For Nancy Strong, it was a moment of silence that sent the loudest message.
In November 1963, Nancy and her husband, Bill, lived in Miraflores, Peru, where Bill worked for the National Council of Churches. The couple shared a housing complex with about 100 low- and middle-income Peruvian families, and they'd grown close to their neighbors.
Still, the day they heard the stunning news of President John F. Kennedy's assassination, "I remember thinking I would just be kind of quiet about it," says Nancy Strong. "But then I found all my neighbors wanted to come over and talk to us." That evening, the Strongs attended the symphony orchestra and were surprised to find the concert preceded by a moment of silence in honor of President Kennedy.
For Nancy, these gestures provided new insight into an interconnected world. "It made us more aware... about the importance of our government and how we act abroad," she recalls. "There's such good will around the world. It's ignored, it's trivialized, it's minimized—but it's real."
Strong believes that organizations like Oxfam America can build on this sense of human connection. "When you work locally... you can really do something," she says. "Participation, real democracy, means people helping people."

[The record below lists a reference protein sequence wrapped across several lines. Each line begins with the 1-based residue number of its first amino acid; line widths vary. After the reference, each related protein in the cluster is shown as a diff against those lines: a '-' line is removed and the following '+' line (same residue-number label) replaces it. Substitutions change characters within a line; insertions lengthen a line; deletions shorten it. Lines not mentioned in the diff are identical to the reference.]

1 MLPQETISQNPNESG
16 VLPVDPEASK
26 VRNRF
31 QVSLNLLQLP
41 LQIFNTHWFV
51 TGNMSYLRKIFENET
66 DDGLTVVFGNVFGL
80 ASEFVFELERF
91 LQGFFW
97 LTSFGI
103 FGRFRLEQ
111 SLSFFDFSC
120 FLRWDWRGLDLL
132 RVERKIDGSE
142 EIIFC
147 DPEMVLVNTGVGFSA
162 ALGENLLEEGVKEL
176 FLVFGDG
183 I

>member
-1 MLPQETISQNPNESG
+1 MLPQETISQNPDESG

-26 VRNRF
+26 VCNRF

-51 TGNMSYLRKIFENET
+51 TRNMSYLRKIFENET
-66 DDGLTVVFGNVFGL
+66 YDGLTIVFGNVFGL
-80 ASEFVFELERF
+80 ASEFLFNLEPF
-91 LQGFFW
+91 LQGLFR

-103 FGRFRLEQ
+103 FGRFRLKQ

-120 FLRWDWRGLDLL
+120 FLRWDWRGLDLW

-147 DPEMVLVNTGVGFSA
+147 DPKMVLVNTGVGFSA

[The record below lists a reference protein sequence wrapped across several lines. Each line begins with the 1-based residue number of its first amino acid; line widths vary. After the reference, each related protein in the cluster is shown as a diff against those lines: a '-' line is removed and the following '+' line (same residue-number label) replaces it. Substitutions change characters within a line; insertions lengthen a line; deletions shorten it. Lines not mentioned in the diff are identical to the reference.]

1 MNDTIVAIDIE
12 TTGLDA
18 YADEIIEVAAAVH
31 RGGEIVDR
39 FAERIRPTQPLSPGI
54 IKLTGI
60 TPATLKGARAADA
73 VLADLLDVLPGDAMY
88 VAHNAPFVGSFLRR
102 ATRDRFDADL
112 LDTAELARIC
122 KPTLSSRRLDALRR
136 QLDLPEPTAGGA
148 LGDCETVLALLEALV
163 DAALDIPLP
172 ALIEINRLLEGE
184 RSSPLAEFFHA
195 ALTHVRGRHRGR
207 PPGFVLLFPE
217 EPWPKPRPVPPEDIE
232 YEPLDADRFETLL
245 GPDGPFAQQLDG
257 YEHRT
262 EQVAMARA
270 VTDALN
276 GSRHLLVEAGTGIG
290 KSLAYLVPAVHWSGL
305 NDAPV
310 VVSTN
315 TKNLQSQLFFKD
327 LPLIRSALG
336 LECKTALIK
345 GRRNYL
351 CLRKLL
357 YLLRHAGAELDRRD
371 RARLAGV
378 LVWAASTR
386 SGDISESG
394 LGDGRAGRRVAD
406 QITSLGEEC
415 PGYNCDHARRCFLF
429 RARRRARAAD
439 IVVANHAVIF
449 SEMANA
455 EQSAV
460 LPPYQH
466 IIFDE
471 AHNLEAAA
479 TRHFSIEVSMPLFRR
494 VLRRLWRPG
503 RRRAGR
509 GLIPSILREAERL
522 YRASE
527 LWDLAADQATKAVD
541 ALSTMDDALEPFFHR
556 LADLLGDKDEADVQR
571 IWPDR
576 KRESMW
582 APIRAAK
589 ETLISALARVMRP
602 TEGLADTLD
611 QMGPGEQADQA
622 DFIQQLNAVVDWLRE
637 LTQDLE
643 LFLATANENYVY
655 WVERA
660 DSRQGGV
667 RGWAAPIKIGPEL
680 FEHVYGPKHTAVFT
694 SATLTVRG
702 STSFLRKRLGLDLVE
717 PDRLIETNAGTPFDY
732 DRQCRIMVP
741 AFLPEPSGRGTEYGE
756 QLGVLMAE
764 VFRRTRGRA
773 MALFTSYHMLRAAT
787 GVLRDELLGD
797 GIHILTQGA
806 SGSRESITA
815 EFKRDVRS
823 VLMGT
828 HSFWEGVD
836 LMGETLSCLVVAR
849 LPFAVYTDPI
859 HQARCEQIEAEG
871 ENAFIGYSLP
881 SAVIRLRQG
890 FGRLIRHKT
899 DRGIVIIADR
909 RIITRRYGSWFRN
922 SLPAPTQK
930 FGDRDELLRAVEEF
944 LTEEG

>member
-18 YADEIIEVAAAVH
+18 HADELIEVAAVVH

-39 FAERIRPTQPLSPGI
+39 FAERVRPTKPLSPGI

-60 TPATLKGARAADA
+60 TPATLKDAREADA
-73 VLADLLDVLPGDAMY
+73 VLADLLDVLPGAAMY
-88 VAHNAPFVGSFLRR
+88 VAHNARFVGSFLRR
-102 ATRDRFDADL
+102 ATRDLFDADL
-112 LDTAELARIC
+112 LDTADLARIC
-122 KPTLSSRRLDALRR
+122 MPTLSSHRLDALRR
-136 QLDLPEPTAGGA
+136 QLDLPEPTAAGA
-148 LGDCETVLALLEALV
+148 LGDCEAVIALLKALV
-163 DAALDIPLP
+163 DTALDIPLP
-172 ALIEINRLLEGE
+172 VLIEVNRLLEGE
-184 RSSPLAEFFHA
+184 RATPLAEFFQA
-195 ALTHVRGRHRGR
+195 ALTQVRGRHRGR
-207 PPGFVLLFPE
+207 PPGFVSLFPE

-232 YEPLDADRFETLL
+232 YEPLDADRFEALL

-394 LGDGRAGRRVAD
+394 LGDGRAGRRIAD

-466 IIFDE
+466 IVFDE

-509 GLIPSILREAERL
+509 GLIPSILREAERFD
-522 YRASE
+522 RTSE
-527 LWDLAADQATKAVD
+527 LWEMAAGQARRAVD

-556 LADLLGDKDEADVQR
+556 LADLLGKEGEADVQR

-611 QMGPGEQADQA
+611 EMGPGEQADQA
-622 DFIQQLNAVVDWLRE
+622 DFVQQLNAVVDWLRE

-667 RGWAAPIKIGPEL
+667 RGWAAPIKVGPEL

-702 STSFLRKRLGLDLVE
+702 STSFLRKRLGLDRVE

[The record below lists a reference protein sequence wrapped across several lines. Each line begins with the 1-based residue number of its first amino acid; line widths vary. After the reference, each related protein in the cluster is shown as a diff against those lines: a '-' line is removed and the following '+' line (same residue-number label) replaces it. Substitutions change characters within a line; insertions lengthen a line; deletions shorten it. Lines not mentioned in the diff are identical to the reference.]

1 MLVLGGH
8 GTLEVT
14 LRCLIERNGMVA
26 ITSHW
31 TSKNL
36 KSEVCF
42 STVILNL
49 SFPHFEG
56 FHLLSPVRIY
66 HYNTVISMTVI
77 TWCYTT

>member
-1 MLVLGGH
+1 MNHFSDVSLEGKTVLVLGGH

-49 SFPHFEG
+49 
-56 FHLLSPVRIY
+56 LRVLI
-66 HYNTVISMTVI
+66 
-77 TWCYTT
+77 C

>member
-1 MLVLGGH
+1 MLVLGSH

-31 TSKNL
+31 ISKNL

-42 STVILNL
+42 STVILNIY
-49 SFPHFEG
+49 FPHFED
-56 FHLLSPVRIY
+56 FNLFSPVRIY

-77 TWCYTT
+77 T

Strong has lived these values through her extensive volunteer work with the Boston peace group Voice of Women, Church World Service, and Habitat for Humanity, among others. She and Bill have cut cane in Cuba and picked cotton in Nicaragua. She's worked for the UN, taught anthropology and social studies, worked as a newspaper reporter, and edited school publications. In the early 1980s, she helped to found The Peace Center in Langhorne, PA; though she had to juggle a lot of odd jobs to get the center up and running, it's still operating today.
Strong says her charitable giving focuses on three issues: peacemaking, civil rights, and the environment. Though involved with many groups, she and Bill chose Oxfam because "it gives people the tools they need—and then helps clear the way for them by boldly addressing the growing inequities in our world."
The Strongs' contribution takes the form of a charitable gift annuity in Oxfam's planned giving program. "Bill and I want to whittle down our resources now, while still retaining enough to take care of our needs later," says Nancy. "A charitable annuity does both—in a simple, uncomplicated way."
Nancy Strong is retired and lives in New Jersey with her husband. For more information about planned giving opportunities, visit www.oxfamamerica.org/plannedgiving or contact Andrew Morrison at 617-371-2723 or 1-800-776-9326 ext. 2723
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